Lack of resilience in transportation networks: Economic implications

Margaret Kurth, William Kozlowski, Alexander Ganin, Avi Mersky, Billy Leung, Jeffrey Dykes, Maksim Kitsak, Igor Linkov

Research output: Contribution to journalArticleScientificpeer-review

57 Citations (Scopus)


Disruptions to transportation networks are inevitable. When road networks are not resilient, or in other words, do not recover rapidly from disruptions, unpredictable events can cause significant delays that may be disproportionately greater than the extent of the disruption. Enhancing transportation system resilience can help mitigate the consequences of disruptions; however, required investments are difficult to justify given the low probability of such events. This paper calculates economic implications of unmitigated random disruptions in urban road systems. We modeled delays in transportation networks and demonstrated how resilience can be integrated into macroeconomic modeling via the transportation planning model, REMI TranSight. The model was applied to 10 cities in the United States to forecast the impact of disruptions on gross domestic product (GDP). Different disruption scenarios were modeled and the magnitude of disruption was used to calculate additional delays in transportation networks, which were then integrated into the TranSight model. The results were compared to a baseline case, where economic impact was assumed to be proportional to the magnitude of disruptions. Results show that losses in GDP were far more pronounced in the case scenario as compared to the baseline. The losses tended to be higher in wealthier and more economically productive cities. The economic output tends to rebound one to two years after a disruptive event. We conclude that different topology in transportation networks in different cities requires explicit consideration and quantification of resilience to support investment decisions designed to improve transportation networks in cities.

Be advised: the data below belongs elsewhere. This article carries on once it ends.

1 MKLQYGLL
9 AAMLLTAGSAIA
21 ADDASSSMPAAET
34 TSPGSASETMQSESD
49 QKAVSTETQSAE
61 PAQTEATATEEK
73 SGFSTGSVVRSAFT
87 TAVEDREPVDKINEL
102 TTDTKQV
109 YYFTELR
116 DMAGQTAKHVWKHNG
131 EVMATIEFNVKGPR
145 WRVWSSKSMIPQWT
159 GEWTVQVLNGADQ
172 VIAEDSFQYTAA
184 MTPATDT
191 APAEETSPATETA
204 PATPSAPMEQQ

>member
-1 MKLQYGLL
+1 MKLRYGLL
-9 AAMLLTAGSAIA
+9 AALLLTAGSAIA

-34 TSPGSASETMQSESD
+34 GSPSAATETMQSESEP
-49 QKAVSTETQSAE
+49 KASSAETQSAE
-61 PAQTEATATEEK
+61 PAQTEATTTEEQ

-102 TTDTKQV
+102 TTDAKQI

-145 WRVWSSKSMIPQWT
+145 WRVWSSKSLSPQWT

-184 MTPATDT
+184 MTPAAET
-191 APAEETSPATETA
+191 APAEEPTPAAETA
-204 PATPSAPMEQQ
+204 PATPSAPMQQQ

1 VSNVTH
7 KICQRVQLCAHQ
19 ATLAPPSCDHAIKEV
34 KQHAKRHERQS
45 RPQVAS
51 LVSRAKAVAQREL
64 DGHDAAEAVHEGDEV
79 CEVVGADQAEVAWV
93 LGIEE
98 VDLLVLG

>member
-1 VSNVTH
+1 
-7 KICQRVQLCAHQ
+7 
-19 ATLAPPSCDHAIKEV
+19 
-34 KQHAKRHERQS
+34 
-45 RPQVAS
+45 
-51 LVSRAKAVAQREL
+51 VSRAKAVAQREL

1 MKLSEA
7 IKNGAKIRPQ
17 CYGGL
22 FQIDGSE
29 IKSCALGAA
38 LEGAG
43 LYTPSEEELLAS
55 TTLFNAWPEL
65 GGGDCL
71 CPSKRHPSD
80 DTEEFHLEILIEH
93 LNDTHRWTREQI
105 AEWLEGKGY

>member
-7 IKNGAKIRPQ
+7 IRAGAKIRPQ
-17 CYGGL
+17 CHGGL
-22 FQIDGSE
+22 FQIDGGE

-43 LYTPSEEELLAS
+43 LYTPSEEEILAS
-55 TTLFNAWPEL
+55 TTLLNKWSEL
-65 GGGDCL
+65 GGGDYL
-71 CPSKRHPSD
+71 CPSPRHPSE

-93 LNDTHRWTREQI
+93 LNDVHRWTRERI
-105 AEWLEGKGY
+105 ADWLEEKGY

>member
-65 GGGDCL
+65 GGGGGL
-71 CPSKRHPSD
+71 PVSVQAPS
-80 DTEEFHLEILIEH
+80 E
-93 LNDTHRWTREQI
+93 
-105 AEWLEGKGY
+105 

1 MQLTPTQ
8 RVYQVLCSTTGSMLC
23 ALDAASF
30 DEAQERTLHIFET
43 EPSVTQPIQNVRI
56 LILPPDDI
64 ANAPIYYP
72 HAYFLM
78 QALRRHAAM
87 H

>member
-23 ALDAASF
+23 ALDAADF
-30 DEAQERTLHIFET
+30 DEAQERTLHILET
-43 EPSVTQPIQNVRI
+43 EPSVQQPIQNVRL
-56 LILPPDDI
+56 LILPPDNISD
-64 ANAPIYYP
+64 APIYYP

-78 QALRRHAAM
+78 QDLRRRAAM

Original languageEnglish
Article number102419
JournalTransportation Research. Part D: Transport & Environment
Publication statusPublished - Sept 2020
Externally publishedYes


  • Risk
  • Regional economic modeling
  • Network science
  • Transportation networks
  • Resilience
  • Policy


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